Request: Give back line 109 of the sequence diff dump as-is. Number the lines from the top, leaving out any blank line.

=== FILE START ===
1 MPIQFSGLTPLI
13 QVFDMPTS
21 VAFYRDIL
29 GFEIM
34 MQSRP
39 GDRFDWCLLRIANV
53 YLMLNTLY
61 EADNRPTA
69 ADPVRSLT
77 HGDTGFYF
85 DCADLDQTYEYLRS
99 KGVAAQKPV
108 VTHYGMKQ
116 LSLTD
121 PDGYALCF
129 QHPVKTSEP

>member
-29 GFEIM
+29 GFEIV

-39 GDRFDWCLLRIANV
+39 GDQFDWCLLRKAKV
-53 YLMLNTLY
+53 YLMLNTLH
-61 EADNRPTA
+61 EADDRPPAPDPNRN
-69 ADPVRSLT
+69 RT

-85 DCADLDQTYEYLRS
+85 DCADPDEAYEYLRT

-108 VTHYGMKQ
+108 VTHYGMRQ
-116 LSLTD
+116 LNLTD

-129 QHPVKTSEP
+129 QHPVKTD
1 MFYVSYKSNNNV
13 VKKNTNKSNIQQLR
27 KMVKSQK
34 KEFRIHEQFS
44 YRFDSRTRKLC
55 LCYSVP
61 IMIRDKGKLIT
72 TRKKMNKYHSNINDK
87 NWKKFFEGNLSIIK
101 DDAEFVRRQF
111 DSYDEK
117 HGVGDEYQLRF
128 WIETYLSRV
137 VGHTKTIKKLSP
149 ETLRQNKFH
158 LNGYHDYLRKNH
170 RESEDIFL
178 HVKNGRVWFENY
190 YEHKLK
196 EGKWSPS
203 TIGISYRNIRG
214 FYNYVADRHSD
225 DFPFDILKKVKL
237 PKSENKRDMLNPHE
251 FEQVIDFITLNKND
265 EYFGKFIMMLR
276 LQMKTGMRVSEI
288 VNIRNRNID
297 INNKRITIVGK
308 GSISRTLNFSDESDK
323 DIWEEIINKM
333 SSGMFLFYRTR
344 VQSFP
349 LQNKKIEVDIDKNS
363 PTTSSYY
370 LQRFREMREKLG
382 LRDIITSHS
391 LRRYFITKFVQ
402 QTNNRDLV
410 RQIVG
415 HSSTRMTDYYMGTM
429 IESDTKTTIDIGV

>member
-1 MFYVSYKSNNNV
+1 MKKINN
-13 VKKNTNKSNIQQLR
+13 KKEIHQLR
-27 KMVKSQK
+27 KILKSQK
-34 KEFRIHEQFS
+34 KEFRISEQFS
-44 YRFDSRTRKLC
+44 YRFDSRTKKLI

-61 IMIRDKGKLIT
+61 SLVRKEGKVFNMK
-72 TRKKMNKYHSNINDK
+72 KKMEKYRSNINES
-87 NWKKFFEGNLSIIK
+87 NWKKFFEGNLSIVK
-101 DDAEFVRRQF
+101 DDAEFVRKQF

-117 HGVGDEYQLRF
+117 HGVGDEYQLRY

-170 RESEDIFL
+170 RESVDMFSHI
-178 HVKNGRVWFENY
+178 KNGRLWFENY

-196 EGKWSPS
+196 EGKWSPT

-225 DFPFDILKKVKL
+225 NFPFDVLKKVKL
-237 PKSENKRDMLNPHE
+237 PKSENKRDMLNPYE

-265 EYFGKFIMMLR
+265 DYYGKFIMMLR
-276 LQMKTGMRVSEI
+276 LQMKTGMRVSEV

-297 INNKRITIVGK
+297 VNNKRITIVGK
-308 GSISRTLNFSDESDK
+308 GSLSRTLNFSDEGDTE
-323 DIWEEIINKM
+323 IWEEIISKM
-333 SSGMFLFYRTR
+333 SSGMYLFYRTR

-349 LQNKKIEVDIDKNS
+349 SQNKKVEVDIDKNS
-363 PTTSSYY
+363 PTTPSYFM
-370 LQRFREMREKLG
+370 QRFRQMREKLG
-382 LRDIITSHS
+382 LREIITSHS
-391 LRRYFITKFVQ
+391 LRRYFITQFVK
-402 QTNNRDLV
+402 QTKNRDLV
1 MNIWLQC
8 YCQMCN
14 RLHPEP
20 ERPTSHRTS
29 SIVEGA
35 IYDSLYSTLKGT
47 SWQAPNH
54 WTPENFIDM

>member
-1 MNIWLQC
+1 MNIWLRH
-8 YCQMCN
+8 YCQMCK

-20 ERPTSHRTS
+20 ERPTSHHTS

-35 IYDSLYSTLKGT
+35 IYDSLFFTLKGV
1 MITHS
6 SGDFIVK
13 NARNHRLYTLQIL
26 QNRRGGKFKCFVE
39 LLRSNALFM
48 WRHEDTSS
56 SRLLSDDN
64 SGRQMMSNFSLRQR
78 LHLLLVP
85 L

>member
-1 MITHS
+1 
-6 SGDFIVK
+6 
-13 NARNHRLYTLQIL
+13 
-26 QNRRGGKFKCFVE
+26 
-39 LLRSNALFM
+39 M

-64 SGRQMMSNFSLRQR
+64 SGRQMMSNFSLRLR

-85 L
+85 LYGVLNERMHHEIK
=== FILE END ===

-265 EYFGKFIMMLR